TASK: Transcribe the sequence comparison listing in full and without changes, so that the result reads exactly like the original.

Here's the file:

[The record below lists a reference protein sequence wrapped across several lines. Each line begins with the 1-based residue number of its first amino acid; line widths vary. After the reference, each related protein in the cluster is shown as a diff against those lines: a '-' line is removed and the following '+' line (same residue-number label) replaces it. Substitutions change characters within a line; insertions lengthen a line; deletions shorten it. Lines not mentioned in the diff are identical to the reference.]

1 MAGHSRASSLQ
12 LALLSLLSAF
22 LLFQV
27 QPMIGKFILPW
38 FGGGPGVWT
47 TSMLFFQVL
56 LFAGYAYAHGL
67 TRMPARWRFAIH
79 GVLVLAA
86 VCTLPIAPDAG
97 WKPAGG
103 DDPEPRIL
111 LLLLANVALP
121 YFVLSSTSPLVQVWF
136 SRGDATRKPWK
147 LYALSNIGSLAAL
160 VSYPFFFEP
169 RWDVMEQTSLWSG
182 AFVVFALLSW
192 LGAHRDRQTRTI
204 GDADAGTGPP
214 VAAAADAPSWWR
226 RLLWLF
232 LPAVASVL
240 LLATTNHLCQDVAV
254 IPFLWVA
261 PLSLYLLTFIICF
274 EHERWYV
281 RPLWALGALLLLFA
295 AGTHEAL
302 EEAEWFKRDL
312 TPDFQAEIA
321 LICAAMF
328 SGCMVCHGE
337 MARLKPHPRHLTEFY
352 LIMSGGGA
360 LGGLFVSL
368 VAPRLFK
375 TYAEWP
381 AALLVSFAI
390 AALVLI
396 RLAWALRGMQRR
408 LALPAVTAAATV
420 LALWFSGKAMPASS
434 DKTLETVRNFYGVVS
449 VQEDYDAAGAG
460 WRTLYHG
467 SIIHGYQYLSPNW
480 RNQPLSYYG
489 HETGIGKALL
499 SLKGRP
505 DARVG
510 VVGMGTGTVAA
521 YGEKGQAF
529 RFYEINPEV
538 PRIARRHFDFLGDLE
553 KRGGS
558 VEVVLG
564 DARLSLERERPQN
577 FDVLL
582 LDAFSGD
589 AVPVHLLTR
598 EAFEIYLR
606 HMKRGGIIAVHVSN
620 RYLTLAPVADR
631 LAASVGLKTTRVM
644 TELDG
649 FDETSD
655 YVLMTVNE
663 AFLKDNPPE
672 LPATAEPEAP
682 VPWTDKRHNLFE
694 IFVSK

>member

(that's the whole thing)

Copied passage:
[The record below lists a reference protein sequence wrapped across several lines. Each line begins with the 1-based residue number of its first amino acid; line widths vary. After the reference, each related protein in the cluster is shown as a diff against those lines: a '-' line is removed and the following '+' line (same residue-number label) replaces it. Substitutions change characters within a line; insertions lengthen a line; deletions shorten it. Lines not mentioned in the diff are identical to the reference.]

1 MAGHSRASSLQ
12 LALLSLLSAF
22 LLFQV
27 QPMIGKFILPW
38 FGGGPGVWT
47 TSMLFFQVL
56 LFAGYAYAHGL
67 TRMPARWRFAIH
79 GVLVLAA
86 VCTLPIAPDAG
97 WKPAGG
103 DDPEPRIL
111 LLLLANVALP
121 YFVLSSTSPLVQVWF
136 SRGDATRKPWK
147 LYALSNIGSLAAL
160 VSYPFFFEP
169 RWDVMEQTSLWSG
182 AFVVFALLSW
192 LGAHRDRQTRTI
204 GDADAGTGPP
214 VAAAADAPSWWR
226 RLLWLF
232 LPAVASVL
240 LLATTNHLCQDVAV
254 IPFLWVA
261 PLSLYLLTFIICF
274 EHERWYV
281 RPLWALGALLLLFA
295 AGTHEAL
302 EEAEWFKRDL
312 TPDFQAEIA
321 LICAAMF
328 SGCMVCHGE
337 MARLKPHPRHLTEFY
352 LIMSGGGA
360 LGGLFVSL
368 VAPRLFK
375 TYAEWP
381 AALLVSFAI
390 AALVLI
396 RLAWALRGMQRR
408 LALPAVTAAATV
420 LALWFSGKAMPASS
434 DKTLETVRNFYGVVS
449 VQEDYDAAGAG
460 WRTLYHG
467 SIIHGYQYLSPNW
480 RNQPLSYYG
489 HETGIGKALL
499 SLKGRP
505 DARVG
510 VVGMGTGTVAA
521 YGEKGQAF
529 RFYEINPEV
538 PRIARRHFDFLGDLE
553 KRGGS
558 VEVVLG
564 DARLSLERERPQN
577 FDVLL
582 LDAFSGD
589 AVPVHLLTR
598 EAFEIYLR
606 HMKRGGIIAVHVSN
620 RYLTLAPVADR
631 LAASVGLKTTRVM
644 TELDG
649 FDETSD
655 YVLMTVNE
663 AFLKDNPPE
672 LPATAEPEAP
682 VPWTDKRHNLFE
694 IFVSK

>member